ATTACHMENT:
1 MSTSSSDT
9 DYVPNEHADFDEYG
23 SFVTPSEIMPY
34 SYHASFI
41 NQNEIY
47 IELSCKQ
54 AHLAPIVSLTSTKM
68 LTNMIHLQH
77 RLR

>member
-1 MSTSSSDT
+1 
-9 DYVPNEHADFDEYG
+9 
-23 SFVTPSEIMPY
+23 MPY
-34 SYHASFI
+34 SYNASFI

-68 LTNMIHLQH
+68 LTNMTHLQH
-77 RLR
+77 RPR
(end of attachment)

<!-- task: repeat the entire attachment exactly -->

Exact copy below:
1 MSTSSSDT
9 DYVPNEHADFDEYG
23 SFVTPSEIMPY
34 SYHASFI
41 NQNEIY
47 IELSCKQ
54 AHLAPIVSLTSTKM
68 LTNMIHLQH
77 RLR

>member
-1 MSTSSSDT
+1 
-9 DYVPNEHADFDEYG
+9 
-23 SFVTPSEIMPY
+23 MPY
-34 SYHASFI
+34 SYNASFI

-68 LTNMIHLQH
+68 LTNMTHLQH
-77 RLR
+77 RPR